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Case Law Details

Case Name : M Trans Corporation Vs State Tax Officer (Kerala High Court)
Appeal Number : WP(C) No. 7731 of 2024
Date of Judgement/Order : 21/03/2024
Related Assessment Year :

M Trans Corporation Vs State Tax Officer (Kerala High Court)

Introduction: In a recent judgment, the Kerala High Court addressed a case where M Trans Corporation mistakenly claimed IGST refund instead of CGST/SGST. Despite the petitioner’s argument of a bona fide mistake, the court dismissed the petition. This article provides a detailed analysis of the judgment and its implications.

Detailed Analysis: The petitioner, M Trans Corporation, a registered dealer under the CGST Act and Kerala SGST Act, filed returns for the year 2017-18. However, show cause notices were issued alleging excess input tax credit availed by the petitioner as SGST and CGST. The petitioner claimed IGST instead of CGST/SGST, leading to the disallowance of input tax credit and imposition of tax, interest, and penalty.

The petitioner contended that the mistake was not deliberate but a bona fide error. Citing a Karnataka High Court judgment, the petitioner argued against punishing for such genuine mistakes.

However, the court observed that the statute prescribes a specific time limit for moving applications to correct such errors or claim refunds. As the petitioner failed to adhere to this timeline, the court couldn’t intervene beyond its jurisdiction to amend statutory provisions.

Despite relying on a Karnataka High Court judgment, the Kerala High Court emphasized that it lacked binding precedent and didn’t consider statutory provisions.

Conclusion: The Kerala High Court’s dismissal of M Trans Corporation’s petition highlights the importance of adhering to statutory timelines for correcting errors or claiming refunds under GST laws. While genuine mistakes may occur, timely compliance with procedural requirements is essential. This judgment serves as a reminder for taxpayers to exercise diligence in their GST filings to avoid adverse legal consequences.

FULL TEXT OF THE JUDGMENT/ORDER OF KERALA HIGH COURT

1. The petitioner is a registered dealer under the provisions of the CGST Act and Kerala SGST Act, 2017 and the Rules made The petitioner filed returns under the provisions of the GST Act pertaining to the year 2017-18. However, the show cause notice was issued to the petitioner in Form GST ASMT 10 dated 02.08.2020 and show cause notice dated 10.11.2022 followed. The petitioner filed the reply to the said Show Cause Notice, however, the Assessing Authority rejected the contention of the petitioner and found that the petitioner had availed excess input tax credit in the financial year 201 7-18 to an extent of Rs. 47,048/- as SGST and same amount as CGST. On the said amount the petitioner has been directed to pay the tax, interest and penalty etc.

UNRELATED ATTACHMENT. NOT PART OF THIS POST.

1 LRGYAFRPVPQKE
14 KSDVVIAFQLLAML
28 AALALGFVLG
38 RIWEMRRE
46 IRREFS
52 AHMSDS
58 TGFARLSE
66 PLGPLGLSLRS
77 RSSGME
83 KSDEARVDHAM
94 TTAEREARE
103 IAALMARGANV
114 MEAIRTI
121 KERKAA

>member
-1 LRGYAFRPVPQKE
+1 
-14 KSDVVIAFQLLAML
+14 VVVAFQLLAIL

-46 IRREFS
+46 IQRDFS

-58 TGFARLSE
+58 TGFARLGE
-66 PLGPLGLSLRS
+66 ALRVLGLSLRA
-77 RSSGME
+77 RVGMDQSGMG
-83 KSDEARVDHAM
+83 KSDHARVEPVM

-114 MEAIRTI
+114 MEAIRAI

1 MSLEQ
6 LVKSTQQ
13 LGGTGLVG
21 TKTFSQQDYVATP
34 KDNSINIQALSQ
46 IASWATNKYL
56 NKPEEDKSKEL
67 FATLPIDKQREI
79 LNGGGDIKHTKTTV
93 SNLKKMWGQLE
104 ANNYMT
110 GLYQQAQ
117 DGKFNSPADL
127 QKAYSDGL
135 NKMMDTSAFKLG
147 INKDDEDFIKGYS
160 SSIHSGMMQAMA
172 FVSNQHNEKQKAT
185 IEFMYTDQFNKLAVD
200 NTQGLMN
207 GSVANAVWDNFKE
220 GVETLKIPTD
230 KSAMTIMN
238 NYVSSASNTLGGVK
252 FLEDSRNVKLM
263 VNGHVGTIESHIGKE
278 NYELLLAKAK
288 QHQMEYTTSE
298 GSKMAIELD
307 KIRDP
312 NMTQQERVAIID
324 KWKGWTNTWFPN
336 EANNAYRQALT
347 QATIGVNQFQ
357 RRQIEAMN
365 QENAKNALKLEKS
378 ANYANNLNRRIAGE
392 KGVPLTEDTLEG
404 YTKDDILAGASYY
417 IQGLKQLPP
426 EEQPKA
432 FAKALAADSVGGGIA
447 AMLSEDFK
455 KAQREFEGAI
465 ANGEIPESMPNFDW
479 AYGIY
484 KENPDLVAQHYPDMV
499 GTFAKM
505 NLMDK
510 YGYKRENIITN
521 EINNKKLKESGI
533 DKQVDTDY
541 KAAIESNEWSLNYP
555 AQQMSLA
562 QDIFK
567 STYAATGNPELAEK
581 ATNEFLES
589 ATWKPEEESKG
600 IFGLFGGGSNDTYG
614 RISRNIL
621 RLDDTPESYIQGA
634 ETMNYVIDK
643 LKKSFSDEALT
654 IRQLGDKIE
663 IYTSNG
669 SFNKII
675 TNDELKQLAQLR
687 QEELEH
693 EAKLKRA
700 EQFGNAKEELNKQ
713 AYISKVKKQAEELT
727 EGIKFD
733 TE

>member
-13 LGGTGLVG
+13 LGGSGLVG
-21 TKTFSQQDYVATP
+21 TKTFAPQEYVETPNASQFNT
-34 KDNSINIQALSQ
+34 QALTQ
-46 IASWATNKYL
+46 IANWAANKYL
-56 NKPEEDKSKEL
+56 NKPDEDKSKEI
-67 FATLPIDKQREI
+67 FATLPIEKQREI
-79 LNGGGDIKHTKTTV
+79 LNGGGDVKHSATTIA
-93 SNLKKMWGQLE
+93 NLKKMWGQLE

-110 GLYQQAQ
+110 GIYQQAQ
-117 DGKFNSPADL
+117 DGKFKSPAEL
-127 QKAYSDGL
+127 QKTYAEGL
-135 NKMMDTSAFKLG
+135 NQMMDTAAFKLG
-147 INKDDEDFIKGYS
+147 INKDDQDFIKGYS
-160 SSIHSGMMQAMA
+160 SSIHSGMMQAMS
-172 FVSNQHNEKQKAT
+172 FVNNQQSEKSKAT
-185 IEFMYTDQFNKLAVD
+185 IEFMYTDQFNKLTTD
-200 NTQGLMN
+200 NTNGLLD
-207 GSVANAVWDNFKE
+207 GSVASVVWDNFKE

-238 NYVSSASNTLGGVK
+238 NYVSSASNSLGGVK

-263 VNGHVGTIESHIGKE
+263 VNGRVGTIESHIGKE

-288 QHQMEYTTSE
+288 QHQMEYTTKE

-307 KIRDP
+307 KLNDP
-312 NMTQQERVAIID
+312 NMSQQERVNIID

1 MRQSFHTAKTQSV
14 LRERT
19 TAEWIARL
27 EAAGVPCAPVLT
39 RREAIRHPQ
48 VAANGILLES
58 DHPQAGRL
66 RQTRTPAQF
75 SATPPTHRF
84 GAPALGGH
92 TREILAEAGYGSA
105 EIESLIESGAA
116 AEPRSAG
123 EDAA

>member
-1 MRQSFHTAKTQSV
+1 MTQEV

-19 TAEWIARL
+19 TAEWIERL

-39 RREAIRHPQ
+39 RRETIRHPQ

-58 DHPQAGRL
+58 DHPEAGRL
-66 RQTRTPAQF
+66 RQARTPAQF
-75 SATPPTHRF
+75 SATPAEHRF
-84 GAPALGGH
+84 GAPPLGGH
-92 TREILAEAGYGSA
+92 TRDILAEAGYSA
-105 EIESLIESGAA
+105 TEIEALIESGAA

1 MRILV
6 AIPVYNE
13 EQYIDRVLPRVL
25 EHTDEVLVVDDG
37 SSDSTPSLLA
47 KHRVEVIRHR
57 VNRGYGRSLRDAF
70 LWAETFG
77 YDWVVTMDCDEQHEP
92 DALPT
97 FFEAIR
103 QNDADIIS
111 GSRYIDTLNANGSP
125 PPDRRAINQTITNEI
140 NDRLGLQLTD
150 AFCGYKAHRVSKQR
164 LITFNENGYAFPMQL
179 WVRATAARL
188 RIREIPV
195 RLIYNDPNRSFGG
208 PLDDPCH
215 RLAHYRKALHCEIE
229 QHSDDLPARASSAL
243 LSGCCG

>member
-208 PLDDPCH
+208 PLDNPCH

2. The learned Counsel for the petitioner submits that the petitioner instead of claiming the CGST/SGST claimed IGST and it was not a bonafide mistake committed by the petitioner. Therefore, for this bonafide mistake, disallowance of the input tax credit claimed by the petitioner does not appear to be correct. The learned Counsel for the petitioner had placed reliance on the Judgment of the Karnataka High Court in M/s. Orient Traders v. The Deputy Commissioner of Commercial Taxes & Another [2023 (1) TMI 838 – Karnataka HC], would submit that for bonafide mistake the dealer/assessee should not be punished and the ITC claimed wrongly availed as IGST instead of CGST should be allowed.

3. I have considered the submissions advanced by the learned Counsel for the petitioner and the learned Government Pleader. Section 54 read with Section 49 prescribes for refund of excess tax etc., paid by the registered dealer by moving an application within the period of two years from the last date of filing the returns for the relevant year. In the present case, the financial year is of 2017- 18 for which the due date for filing the application for correcting the mistake or claiming the refund of the IGST was 23.04.2019. Admittedly, the petitioner did not move any application within the time prescribed and even the extended time. This Court, in exercise of its limited jurisdiction cannot amend the statute, prescribes different time limit for moving such an application and, therefore, I do not find much substance in this writ petition.

4. So far as the Judgment of the Karnataka High Court (supra) relied on by the learned Counsel for the petitioner is concerned, in the said Judgment, the statutory provisions have not been taken. The said Judgment does not have any binding precedent. In view thereof, the present writ petition is hereby dismissed.

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